Will this ever end?

Yes, but not soon. Don't forget that claims can take a lot of time. In some cases, it can take five years for a civil claim to go to trial. Even at the quickest, in low-population areas, it is typical for a civil suit to take a year from start to finish.

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Can you represent me at Court?

Richard Davies is a Solicitor-Advocate (All Higher Courts), he has Rights of Audience in all Higher Courts. This means he has the same rights as Barristers to appear before: High Court, Crown Court, County Court, Magistrates Court, Court of Appeal, House of Lords and the European Courts of Justice. He is one of just a handful of solicitors with this qualification in Cambridge.

In short, Richard is an expert litigator, with qualifications and experience few other solicitors have.

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How is it possible to settle a dispute without going to trial?

Disputes are often time consuming, stressful and costly.

It therefore stands to reason that if the process can be shortened the less time consuming it will be; the less stressful the process will be and therefore, ultimately, the less costly the process.

At Davies we manage to settle most of our disputes without the need for trial (about 90% of cases).

How is this possible?

The Disputes Resolution team lead by Richard Davies, a Solicitor-Advocate and accredited mediator, are experts in the use of the Civil Procedure rules (the rules governing claims at Court).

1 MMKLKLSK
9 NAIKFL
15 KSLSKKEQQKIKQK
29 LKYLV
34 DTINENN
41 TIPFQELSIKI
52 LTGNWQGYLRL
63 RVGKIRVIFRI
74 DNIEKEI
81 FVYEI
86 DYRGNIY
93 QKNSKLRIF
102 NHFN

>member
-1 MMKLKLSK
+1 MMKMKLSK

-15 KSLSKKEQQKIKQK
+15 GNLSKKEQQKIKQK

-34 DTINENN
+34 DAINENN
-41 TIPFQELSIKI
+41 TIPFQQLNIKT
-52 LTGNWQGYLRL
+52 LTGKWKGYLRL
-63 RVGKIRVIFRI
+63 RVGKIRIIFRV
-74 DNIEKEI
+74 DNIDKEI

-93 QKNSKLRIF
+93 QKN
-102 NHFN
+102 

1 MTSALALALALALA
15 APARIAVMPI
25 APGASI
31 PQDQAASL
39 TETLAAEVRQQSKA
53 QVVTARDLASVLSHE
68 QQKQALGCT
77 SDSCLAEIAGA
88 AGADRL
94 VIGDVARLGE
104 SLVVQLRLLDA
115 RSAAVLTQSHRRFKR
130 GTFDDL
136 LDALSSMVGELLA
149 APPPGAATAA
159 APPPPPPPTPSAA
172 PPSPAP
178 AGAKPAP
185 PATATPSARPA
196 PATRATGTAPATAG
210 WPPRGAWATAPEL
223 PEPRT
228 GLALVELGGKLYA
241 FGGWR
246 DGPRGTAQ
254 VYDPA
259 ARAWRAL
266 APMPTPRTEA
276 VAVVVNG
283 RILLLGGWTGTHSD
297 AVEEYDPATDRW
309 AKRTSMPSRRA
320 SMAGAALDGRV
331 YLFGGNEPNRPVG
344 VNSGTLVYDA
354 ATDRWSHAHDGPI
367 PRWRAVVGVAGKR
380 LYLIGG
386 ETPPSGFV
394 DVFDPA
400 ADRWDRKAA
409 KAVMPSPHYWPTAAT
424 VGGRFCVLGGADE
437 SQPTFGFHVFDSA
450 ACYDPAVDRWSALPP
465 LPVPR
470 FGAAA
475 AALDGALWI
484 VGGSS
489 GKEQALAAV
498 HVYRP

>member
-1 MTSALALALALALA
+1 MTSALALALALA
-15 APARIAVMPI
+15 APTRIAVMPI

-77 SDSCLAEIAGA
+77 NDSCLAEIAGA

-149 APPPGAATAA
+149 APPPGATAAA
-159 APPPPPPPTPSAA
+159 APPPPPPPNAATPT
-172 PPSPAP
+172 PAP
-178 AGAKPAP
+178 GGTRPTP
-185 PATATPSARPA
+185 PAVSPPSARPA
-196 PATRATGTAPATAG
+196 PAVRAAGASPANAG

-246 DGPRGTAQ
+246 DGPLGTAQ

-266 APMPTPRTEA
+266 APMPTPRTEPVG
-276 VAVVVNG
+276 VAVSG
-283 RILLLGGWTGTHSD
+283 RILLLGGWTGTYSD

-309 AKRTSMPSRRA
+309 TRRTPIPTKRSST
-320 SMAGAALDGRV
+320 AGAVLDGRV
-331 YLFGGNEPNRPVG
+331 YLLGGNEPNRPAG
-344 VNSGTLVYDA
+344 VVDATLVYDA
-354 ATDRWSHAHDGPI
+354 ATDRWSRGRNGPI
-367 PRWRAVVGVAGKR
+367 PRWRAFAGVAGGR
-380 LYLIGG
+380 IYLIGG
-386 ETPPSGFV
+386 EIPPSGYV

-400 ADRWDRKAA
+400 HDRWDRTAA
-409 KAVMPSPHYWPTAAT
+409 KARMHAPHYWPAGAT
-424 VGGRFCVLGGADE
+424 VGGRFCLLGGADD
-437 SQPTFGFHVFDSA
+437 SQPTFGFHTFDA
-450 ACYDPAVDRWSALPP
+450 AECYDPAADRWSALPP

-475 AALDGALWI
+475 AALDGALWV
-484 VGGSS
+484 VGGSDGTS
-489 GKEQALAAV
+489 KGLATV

We deal with disputes all day, and every day; and our experience can bear substantial fruits. There is more than one way to approach a case: Dispute Resolution is the art of considering and employing all measures necessary to resolve a dispute as swiftly and as economically as possible, and yet still provide our clients with the best outcome available in the circumstance. To do this we will consider and discuss the merits with you of negotiation, mediation, arbitration and pure litigation.

We are confident in our abilities, a fact your opponents will come to realise swiftly.

Of course sometimes it will be necessary to take a case to trial: a settlement can only be negotiated / mediated if there is a meeting of minds. Consequently everything undertaken on your case will be done with trial in mind; not so that it gets to trial (most do not), but so that if it does, we have your back covered, and you are aware of the risks involved at all times.